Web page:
Some policymakers have suggested turning away from test scores. While we agree that high test scores themselves are not the ultimate goal, testing is a necessary tool to help teachers and parents ensure that each child reaches his or her highest potential.
The lucky school is Cerritos College, one of California’s 115 educational workhorses, a two-year campus where nearly two-thirds of the student body lives at or below the poverty line, 82% receive financial aid and 70% attend part time, largely so they can hold down jobs.
The program? Woodworking, vocational education at its most beautiful and sweet smelling.
The donor is the late John B. Smith Jr. of Paso Robles, Calif. Chances are you’ve never heard of him. College officials hadn’t until recently. But just consider this generous alum’s example.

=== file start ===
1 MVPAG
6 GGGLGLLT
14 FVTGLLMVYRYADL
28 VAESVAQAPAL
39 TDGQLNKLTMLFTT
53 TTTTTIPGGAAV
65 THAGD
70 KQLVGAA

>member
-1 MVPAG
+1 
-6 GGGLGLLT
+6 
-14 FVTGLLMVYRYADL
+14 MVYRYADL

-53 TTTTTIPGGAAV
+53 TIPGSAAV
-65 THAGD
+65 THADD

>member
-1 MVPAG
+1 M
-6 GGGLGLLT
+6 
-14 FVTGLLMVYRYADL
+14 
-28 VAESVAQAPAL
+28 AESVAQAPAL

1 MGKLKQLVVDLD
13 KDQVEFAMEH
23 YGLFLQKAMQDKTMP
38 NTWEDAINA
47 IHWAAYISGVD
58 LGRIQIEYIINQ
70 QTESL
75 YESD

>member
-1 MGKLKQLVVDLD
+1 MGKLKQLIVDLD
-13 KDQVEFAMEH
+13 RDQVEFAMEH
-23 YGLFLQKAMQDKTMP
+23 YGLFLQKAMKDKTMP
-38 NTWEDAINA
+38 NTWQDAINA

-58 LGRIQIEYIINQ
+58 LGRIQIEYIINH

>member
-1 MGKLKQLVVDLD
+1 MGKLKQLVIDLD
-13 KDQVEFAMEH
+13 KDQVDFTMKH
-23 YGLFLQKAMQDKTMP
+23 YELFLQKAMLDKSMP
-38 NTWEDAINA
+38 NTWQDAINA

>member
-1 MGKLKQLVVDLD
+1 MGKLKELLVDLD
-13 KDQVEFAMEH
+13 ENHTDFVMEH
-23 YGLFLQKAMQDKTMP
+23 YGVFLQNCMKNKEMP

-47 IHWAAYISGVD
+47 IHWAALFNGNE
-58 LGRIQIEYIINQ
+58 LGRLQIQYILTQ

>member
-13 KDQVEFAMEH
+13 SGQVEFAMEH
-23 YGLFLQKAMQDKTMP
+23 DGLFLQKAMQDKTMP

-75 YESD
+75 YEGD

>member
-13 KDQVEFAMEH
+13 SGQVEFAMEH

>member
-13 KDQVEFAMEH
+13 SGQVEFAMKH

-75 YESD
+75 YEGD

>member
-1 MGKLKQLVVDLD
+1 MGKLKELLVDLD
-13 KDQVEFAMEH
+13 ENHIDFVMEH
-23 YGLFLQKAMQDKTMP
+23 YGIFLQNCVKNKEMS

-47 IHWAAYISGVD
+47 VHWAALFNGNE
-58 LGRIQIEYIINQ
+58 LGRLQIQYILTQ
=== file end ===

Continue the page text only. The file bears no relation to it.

No disrespect to the Ivy League or other elite institutions, but if you want your legacy to really matter, said Cerritos College President Jose Fierro, a community college bequest is the way to go.
1. Ivy League payments and entitlements cost taxpayers $41.59 billion over a six-year period (FY2010-FY2015). This is equivalent to $120,000 in government monies, subsidies, & special tax treatment per undergraduate student, or $6.93 billion per year.
Rick Esenberg and Luke Berg: The doublethink of the campus free speech debate
By Rick Esenberg and Luke Berg | president and deputy counsel, Wisconsin Institute for Law & Liberty Aug 30, 2019
3 min to read
ben shapiro speech (copy)